In honor of Hispanic Heritage Month, NbA Muslims, in collaboration with the Muslim Anti-Racism Collaborative, will feature Latinx Muslims engaged in progressive work inside and outside of US Muslim communities. This week, we profile Juan Jose Galvan, who has highlighted Latinx Muslims and advocated for appreciation for and inclusion of their unique cultural experiences in Muslim spaces and narratives.
Galvan is the editor of Latino Muslims: Our Journeys to Islam and served as the executive director of the Latino American Dawah Organization (LADO) from 2005 to 2013. He was the editor of its online newsletter, The Latino Muslim Voice, from 2002 to 2012. Through his role as the editor, he actively contributed articles to the newsletter, including Jesus and the Virgin Mary in Islam and FAQs about Latino Muslims. In his career, he has actively written about various Latino Muslim events, organizations and leaders. Juan manages the LatinoDawah.org and HispanicMuslims.com websites. He has a Bachelor of Business Administration in Management Information Systems (BBA-MIS) from The University of Texas at Austin.
Galvan advocates for the inclusion of the Latino Muslim voice in the mainstream Muslim narrative. He pushes for increased visibility of America’s Latino Muslims in religious publications. Juan has assisted dozens of students, professors, and reporters with research and has provided access to the Latino Muslim community through interviews and his writings. He has spoken at various Islamic conferences and developed a growing national reputation as a content expert on the Latino Muslim community through newspaper interviews and publications.
Galavan authored Latino Muslims: Our Journeys to Islam and the recently-released “And One of His Signs…”: Quran Verses that Softened my Heart.
When did Latino Muslim conversion begin to grow in the U.S.?
Following the tragedy of 9-11, many people came to learn about Islam for the first time. People wanted to know, “Is this Islam? What is Islam?” Many wanted to know why the attacks happened. So, millions of non-Muslims went out and purchased books about Islam, visited mosques, and heard lectures on Islam. Most Americans came to separate Islam and the greater Muslim community from those responsible for the 9-11 tragedy.
Some people came to hate Islam, and some people came to love Islam. Many people at least began to respect Islam. Largely, these adopted views depended on the information they read, heard, or watched about Islam. Many people studied Islam and liked what they read and then converted. I met a lady that said that she first started reading about Islam because she wanted to confirm that Islam was evil. After reading a lot about Islam, she converted to Islam! Many people returned to their churches, synagogues, and mosques while others came to churches, mosques, and synagogues for the first time. And, of course, we should not forget all the people and organizations that reached out to their neighbors for the first time.
Latino Muslims have been converting to Islam since before 9-11. The Latino Muslim community has consistently grown annually. I do not know how many Latinos embraced Islam after 9-11. Some Muslim organizations have stated that the Latino Muslim community tripled or quadrupled after 9-11. Like many other Americans, many Latinos embraced Islam after learning what Islam was really about.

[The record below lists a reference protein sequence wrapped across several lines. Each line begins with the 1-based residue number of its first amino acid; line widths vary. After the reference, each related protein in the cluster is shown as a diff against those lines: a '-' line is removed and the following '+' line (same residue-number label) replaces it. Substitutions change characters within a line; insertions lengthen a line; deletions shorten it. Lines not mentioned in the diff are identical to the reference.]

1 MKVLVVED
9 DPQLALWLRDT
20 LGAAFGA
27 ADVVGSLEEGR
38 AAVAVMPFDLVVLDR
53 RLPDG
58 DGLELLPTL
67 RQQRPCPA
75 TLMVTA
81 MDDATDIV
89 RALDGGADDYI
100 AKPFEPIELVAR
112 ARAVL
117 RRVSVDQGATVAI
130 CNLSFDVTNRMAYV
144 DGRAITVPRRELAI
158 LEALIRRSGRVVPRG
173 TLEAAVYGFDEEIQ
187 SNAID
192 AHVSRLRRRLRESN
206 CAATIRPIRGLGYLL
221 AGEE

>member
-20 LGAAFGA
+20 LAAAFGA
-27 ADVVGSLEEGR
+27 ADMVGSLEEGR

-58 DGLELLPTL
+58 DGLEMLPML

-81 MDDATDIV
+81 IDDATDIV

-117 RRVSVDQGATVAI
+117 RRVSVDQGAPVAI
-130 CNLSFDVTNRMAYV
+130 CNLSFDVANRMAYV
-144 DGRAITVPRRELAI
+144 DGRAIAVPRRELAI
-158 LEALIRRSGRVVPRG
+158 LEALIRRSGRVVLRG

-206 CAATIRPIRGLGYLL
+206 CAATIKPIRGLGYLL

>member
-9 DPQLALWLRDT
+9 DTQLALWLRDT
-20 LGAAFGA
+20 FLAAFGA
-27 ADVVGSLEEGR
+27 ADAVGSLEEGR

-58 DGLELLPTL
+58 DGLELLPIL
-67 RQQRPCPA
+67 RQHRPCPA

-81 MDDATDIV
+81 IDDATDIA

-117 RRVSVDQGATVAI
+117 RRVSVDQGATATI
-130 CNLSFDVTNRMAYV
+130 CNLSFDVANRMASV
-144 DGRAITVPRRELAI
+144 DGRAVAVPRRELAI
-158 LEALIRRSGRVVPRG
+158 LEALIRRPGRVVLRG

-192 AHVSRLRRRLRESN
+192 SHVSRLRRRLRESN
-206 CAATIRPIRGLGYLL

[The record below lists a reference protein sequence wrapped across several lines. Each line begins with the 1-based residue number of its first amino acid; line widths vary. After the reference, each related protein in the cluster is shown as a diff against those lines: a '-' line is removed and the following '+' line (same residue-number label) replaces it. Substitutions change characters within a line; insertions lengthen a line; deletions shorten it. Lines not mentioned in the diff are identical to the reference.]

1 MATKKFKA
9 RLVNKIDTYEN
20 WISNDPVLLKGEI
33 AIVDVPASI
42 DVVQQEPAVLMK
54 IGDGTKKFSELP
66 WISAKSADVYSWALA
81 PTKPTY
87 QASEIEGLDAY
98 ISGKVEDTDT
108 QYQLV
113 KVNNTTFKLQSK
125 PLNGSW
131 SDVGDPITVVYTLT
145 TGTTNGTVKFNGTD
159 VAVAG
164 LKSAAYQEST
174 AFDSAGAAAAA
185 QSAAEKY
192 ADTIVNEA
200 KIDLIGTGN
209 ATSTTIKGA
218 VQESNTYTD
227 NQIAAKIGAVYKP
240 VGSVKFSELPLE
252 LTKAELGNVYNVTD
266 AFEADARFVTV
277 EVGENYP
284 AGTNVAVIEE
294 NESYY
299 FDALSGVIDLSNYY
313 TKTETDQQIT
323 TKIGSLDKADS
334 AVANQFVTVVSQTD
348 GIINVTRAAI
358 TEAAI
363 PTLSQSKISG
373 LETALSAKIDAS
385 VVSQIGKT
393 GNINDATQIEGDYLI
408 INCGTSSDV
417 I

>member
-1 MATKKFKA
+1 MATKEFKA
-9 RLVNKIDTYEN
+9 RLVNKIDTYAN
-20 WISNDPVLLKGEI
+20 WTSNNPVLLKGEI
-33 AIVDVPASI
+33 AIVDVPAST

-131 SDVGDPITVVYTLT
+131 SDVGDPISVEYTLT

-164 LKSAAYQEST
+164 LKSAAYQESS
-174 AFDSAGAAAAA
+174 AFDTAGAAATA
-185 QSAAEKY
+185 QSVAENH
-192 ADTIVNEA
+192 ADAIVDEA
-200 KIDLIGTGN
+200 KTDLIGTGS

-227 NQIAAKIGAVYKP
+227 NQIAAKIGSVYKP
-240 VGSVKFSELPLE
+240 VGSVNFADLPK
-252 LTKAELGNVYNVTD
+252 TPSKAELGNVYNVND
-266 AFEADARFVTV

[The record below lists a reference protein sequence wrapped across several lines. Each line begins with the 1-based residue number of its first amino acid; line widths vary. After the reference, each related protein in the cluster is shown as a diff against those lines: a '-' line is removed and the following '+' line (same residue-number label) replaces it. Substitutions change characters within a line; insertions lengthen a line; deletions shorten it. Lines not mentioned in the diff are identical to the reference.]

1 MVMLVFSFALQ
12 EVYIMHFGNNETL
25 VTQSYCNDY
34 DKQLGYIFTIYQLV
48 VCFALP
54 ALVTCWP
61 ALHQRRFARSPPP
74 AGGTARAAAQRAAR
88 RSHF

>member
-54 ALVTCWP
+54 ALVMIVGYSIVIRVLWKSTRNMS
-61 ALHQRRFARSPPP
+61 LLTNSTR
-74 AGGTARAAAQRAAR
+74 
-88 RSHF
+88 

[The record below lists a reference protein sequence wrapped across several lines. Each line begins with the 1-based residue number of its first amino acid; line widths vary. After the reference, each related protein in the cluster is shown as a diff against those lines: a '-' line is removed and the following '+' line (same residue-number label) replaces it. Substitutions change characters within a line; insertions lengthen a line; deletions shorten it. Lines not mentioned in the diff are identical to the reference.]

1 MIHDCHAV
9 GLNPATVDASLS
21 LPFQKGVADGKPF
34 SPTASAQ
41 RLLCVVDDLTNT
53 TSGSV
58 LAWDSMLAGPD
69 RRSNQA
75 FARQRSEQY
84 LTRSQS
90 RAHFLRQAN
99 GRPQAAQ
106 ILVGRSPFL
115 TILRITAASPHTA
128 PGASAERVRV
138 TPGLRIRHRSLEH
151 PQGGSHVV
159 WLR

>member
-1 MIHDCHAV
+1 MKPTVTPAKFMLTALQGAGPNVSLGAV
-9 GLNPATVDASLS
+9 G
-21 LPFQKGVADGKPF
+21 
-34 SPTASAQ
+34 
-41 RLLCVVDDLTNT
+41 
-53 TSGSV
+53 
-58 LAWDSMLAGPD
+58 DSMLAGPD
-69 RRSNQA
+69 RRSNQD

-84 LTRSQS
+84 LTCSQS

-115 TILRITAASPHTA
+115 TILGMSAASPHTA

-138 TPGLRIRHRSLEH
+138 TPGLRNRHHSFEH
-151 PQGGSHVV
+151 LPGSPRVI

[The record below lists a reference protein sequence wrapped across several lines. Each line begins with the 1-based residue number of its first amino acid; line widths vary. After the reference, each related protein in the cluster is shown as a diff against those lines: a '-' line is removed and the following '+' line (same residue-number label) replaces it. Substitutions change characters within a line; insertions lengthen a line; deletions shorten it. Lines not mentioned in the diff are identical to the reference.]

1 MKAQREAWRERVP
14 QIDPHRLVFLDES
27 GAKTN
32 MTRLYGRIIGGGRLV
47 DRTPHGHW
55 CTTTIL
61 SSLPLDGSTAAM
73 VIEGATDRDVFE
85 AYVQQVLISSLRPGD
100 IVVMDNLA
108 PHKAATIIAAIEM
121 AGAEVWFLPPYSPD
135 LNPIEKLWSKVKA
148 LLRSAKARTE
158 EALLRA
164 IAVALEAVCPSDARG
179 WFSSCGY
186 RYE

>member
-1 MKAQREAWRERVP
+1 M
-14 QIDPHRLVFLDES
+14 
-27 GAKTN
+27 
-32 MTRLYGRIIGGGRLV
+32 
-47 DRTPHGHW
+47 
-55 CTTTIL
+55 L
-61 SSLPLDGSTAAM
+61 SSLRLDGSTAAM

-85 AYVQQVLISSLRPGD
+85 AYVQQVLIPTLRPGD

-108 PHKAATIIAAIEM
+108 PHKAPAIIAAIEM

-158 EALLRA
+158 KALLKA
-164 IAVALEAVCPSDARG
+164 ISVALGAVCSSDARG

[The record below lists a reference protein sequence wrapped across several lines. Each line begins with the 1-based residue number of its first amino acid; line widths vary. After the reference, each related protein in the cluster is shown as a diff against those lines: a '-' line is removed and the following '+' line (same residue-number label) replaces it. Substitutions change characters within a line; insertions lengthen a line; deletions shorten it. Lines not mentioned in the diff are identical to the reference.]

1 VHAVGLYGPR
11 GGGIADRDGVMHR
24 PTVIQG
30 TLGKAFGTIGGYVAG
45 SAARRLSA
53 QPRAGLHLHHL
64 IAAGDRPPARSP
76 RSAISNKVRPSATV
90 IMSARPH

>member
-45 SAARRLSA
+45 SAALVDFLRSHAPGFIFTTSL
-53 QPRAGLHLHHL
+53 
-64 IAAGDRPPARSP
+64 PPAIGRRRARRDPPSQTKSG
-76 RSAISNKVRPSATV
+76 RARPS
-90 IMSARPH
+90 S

In 2017, Dr. Gastón Espinosa, Dr. Harold Morales, and I released the results of the Latino Muslims Survey (LMS) in the Journal of Race, Ethnicity, and Religion. According to the report, the growth of conversion rates among Latinos in the U.S. is a relatively recent phenomenon though individual Latinos have been embracing Islam since the 1920s. Over 74 percent of LMS respondents reported having embraced Islam in the past fifteen years (1999-2014). Only 4 percent of Latino Muslims surveyed reported they were raised as Muslims.
What are some parts of the country with the highest number of conversions?
The size of the Latino Muslim population within a particular area typically corresponds to the size of the overall Muslim population within that area. For example, an area, whether city or state, with numerous Muslims, usually has more Latino Muslims than an area with fewer Muslims. You can find Latino Muslims in all major cities within the United States. The largest numbers of Latino Muslims live in cities with large numbers of both Latinos and Muslims, resulting from interactions between members from both communities. Cities with the greatest numbers of Latino Muslims include Los Angeles, Houston, New York City, and Chicago.
The number of Latino Muslims is difficult to determine because the U.S. Census Bureau does not collect information about religion. Estimates range from as low as 40,000 up to as high as 250,000. No precise numbers exist regarding the size of Latino Muslim populations in any specific cities or states. In Texas and California, most Latino Muslims are Mexicans or Central Americans. On the east coast. Latino Muslims are usually Puerto Rican or Dominican, which is not surprising considering the dispersion of the Latino population within the United States.